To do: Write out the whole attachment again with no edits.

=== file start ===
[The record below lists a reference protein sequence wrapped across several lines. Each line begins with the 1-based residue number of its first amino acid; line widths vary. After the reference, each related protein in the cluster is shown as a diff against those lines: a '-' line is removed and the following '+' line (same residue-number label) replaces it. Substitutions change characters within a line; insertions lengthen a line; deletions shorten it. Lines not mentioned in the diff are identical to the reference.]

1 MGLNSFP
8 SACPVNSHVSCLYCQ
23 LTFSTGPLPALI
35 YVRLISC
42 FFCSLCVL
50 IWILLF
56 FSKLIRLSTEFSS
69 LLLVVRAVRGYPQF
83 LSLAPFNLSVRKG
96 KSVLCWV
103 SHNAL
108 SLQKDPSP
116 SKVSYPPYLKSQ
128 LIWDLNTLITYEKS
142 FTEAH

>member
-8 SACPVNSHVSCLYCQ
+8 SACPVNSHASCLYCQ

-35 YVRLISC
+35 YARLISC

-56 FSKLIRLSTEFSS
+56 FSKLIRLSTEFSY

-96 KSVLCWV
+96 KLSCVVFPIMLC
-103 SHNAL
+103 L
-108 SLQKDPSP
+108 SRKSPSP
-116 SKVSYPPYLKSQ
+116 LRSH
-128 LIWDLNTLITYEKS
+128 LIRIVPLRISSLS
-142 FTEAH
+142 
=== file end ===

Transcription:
[The record below lists a reference protein sequence wrapped across several lines. Each line begins with the 1-based residue number of its first amino acid; line widths vary. After the reference, each related protein in the cluster is shown as a diff against those lines: a '-' line is removed and the following '+' line (same residue-number label) replaces it. Substitutions change characters within a line; insertions lengthen a line; deletions shorten it. Lines not mentioned in the diff are identical to the reference.]

1 MGLNSFP
8 SACPVNSHVSCLYCQ
23 LTFSTGPLPALI
35 YVRLISC
42 FFCSLCVL
50 IWILLF
56 FSKLIRLSTEFSS
69 LLLVVRAVRGYPQF
83 LSLAPFNLSVRKG
96 KSVLCWV
103 SHNAL
108 SLQKDPSP
116 SKVSYPPYLKSQ
128 LIWDLNTLITYEKS
142 FTEAH

>member
-8 SACPVNSHVSCLYCQ
+8 SACPVNSHASCLYCQ

-35 YVRLISC
+35 YARLISC

-56 FSKLIRLSTEFSS
+56 FSKLIRLSTEFSY

-96 KSVLCWV
+96 KLSCVVFPIMLC
-103 SHNAL
+103 L
-108 SLQKDPSP
+108 SRKSPSP
-116 SKVSYPPYLKSQ
+116 LRSH
-128 LIWDLNTLITYEKS
+128 LIRIVPLRISSLS
-142 FTEAH
+142 